The starting date for his job had been pushed back a month due to COVID-19 and in this time he started working a part-time job to pay off loans and make extra money. 

“That was supposed to be the summer where I was enjoying the last few moments of not having real responsibilities,” Choy said.

Choy was a member of Marching 97 in his time at Lehigh and served at the regional level for Kappa Kappa Psi, the honorary band fraternity.

He said he was looking forward to the regional conference after spring break that ended up getting canceled.

“I’m a people person and in-person interaction, without it, was kind of tough,” Choy said. “It’s easy to disconnect and not be there, and it kind of took an emotional and mental toll on me. It was hard to focus and be in the moment….I’m very goal driven, but I was kind of wandering. I felt lost.” 

Even with this, he said there were a lot of good memories to look back on from senior fall and the first half of senior spring. 

“Senior spring is usually that time where you get to spend with your class one last time,” Choy said. “I think everyone takes this lesson to heart—not to take that time for granted.”

He said it was tough to let go of a place where he spent a great 3.5 years. Thinking about his time at Lehigh, Choy said he values the connections he was able to make with alums and peers, which have all helped pull him forward and navigate the virtual world.  

Choy said he is happy to be able to return to Lehigh for graduation, although he knows many of his classmates will not be able to attend. 

“The times we’ve lost aren’t going to come back—there’s no way of recreating it. At the same time, there’s a bright future ahead,” he said. 

Emma Stein

Emma Stein is working remotely as a technology consultant at PwC from her apartment in New York City. Her post-grad plans only changed slightly, she said. 

She lived at home with her parents from March to October, rather than moving to New York right after graduation. 

“Looking back now, I am still sad that my college career ended so abruptly,” Stein said. I think it was hard to gain closure at the time knowing that there was no significant moment or event to say goodbye. There was no opportunity to look back on what I had accomplished and who I accomplished it with.”

Stein said she is excited to be able to come back to Lehigh for in-person graduation and get back the opportunity for a real graduation. 

She said it is bittersweet, but is happy to have the chance to celebrate and be at Lehigh again.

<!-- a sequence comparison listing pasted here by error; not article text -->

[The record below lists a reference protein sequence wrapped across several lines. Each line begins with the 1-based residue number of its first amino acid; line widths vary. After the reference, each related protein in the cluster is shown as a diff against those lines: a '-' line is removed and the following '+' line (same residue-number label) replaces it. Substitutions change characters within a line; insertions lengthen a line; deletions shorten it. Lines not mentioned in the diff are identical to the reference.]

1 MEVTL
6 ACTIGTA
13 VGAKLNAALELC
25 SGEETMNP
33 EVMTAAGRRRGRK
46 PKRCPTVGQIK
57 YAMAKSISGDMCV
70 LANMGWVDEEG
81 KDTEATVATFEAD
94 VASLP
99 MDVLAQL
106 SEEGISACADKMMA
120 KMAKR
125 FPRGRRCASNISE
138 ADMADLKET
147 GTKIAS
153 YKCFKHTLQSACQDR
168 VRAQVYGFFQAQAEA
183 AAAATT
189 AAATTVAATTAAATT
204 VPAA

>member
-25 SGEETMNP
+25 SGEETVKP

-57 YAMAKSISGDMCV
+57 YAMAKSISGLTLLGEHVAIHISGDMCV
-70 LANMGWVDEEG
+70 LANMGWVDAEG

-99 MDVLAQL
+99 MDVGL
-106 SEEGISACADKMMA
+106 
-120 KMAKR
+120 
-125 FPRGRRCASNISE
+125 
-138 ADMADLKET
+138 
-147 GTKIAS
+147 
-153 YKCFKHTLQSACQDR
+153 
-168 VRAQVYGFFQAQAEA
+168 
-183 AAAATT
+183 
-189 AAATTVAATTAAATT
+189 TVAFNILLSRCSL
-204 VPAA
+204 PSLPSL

“My past year has been at times normal, at times not normal at all,” Stein said. “I think it has been a nice time to reflect, but also falling at such a pivotal time in my life, has made my transition to post-grad and my career even more impactful.”

Lindsey Andreana

Lindsey Andreana is working as an information technology project manager at E-TRADE and is living in New York City. She received a job offer before COVID-19 hit, so she said her plans did not change drastically. 

She had been aiming to move out of her parents house the summer following graduation but ended up moving into the city this past April instead. Andreana said she has enjoyed being in New York City. 

“It has been nice to see the city starting to come back to life,” she said.

Andreana said she is still working remotely and will be for the foreseeable future. In the past year, she said a lot of her work has been done in her childhood bedroom.

“(It is) so weird working and being an adult in the room where I used to hang my One Direction posters,” she said.

She said she was initially disappointed she could not say goodbye to some professors and friends that she was not necessarily close with, but loved spending time with. 

“My last college class ended with a ‘Leave meeting’ button,” Andreanna said. “It felt very unfinished. People would congratulate me over the summer and I literally asked ‘For what?’ It didn’t feel real that I graduated and finished some of the best four years of my life. Now, the initial sting has subsided and I am looking forward to walking in graduation at the end of May and getting to close this chapter of my life.”

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1 Comment

  1. What the pandemic and school districts across the country have done is forget the Class of 2020’s dilemmas and ignored their needs for make-up graduation ceremonies, that will somehow make up for their losses.